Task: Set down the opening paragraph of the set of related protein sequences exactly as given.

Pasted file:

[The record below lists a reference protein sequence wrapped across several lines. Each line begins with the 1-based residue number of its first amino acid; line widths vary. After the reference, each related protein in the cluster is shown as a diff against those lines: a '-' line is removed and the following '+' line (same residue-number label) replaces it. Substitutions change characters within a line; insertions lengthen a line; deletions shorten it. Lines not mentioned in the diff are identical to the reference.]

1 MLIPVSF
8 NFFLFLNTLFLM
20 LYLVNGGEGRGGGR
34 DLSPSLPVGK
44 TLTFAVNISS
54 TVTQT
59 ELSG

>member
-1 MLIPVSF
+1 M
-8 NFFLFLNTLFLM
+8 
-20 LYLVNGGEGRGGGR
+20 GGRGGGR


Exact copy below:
[The record below lists a reference protein sequence wrapped across several lines. Each line begins with the 1-based residue number of its first amino acid; line widths vary. After the reference, each related protein in the cluster is shown as a diff against those lines: a '-' line is removed and the following '+' line (same residue-number label) replaces it. Substitutions change characters within a line; insertions lengthen a line; deletions shorten it. Lines not mentioned in the diff are identical to the reference.]